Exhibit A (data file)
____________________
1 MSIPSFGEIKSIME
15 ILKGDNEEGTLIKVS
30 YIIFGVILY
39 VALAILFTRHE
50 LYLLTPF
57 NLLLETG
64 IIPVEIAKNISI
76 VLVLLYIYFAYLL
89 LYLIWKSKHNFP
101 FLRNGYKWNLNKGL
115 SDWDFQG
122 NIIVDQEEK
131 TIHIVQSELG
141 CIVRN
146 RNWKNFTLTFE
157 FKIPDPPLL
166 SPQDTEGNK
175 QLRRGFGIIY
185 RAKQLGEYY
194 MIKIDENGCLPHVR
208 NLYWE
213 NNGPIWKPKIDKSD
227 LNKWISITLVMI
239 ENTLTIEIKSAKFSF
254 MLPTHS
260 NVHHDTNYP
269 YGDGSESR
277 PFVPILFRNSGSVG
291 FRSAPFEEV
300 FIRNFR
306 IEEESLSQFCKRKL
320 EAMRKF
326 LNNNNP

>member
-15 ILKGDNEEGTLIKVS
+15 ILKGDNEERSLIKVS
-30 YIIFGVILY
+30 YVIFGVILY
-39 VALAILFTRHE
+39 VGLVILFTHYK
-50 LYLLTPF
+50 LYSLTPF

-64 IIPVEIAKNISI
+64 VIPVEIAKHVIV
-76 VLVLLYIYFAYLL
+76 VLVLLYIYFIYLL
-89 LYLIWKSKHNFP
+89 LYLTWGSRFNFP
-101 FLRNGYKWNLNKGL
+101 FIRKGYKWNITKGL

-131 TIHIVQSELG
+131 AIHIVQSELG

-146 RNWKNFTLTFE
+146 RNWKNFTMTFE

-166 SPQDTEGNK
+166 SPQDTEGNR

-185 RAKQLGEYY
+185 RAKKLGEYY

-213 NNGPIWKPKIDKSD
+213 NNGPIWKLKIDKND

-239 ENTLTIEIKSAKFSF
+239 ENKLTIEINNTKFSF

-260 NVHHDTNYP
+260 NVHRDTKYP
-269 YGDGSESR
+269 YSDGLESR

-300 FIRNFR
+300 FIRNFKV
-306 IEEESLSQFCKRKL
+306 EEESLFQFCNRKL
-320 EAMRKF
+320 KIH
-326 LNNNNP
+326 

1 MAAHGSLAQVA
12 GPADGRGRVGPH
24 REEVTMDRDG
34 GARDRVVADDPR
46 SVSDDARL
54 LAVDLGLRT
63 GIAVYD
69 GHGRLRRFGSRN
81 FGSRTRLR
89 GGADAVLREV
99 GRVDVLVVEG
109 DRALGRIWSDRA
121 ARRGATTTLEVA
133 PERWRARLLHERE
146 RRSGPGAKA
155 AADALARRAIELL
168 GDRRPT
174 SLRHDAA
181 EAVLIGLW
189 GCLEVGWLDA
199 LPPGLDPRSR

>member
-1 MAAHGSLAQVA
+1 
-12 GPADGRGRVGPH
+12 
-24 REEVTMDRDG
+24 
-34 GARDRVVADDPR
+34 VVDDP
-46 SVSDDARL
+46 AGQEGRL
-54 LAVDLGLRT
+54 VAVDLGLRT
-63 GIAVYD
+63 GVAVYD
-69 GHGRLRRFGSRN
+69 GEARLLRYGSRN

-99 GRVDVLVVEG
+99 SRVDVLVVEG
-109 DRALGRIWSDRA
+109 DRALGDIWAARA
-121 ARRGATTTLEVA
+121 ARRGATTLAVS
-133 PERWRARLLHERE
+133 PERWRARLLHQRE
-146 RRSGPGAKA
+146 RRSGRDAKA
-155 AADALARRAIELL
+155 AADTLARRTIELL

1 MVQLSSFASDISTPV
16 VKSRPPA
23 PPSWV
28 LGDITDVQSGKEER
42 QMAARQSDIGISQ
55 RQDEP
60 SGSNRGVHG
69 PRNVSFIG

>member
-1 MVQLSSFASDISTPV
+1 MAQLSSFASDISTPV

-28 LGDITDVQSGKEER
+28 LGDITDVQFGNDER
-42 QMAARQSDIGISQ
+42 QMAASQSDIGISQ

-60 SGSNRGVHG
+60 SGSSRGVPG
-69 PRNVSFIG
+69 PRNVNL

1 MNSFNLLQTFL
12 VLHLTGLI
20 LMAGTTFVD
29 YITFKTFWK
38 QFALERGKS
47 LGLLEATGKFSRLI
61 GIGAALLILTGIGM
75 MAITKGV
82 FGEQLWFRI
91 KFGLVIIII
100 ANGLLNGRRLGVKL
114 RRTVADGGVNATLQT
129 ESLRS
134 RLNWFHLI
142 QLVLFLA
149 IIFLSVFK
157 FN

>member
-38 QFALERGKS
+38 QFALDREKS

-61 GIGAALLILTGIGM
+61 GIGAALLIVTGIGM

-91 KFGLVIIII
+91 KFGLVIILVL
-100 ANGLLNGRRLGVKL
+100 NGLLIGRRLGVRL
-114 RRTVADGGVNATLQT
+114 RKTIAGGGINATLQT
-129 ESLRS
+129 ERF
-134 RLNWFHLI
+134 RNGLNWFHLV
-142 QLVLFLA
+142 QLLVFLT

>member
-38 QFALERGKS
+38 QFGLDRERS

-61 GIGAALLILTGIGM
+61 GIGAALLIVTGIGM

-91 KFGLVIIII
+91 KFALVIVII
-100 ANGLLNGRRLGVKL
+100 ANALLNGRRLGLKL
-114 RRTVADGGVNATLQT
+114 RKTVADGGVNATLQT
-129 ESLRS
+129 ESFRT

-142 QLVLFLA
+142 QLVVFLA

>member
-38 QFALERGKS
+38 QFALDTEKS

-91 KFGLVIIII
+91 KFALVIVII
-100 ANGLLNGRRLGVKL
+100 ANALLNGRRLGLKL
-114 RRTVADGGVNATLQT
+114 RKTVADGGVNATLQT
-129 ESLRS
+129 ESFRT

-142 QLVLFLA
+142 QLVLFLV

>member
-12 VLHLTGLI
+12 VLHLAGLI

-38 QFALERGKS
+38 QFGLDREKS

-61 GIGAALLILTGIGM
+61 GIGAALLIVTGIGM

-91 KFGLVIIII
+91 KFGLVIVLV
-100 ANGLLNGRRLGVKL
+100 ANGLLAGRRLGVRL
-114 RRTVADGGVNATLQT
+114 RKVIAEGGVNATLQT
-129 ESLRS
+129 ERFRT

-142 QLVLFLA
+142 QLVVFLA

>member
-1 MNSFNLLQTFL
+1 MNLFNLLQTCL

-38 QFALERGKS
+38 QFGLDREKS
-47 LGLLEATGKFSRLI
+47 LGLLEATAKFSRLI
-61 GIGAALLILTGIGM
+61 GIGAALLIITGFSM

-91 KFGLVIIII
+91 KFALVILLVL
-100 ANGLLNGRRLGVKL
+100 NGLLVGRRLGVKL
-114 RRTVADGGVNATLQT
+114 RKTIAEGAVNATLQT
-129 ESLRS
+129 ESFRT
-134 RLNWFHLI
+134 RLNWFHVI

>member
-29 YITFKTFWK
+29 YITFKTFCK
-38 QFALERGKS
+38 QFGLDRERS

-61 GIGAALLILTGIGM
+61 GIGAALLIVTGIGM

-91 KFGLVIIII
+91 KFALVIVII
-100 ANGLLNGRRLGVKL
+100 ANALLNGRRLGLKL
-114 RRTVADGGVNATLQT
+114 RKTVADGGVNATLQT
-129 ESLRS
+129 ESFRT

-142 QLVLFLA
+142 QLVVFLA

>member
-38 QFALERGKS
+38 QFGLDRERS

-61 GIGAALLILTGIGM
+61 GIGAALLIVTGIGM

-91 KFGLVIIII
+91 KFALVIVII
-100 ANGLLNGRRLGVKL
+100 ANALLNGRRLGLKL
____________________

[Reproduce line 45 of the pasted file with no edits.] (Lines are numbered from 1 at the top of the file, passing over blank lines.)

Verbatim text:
-76 VLVLLYIYFAYLL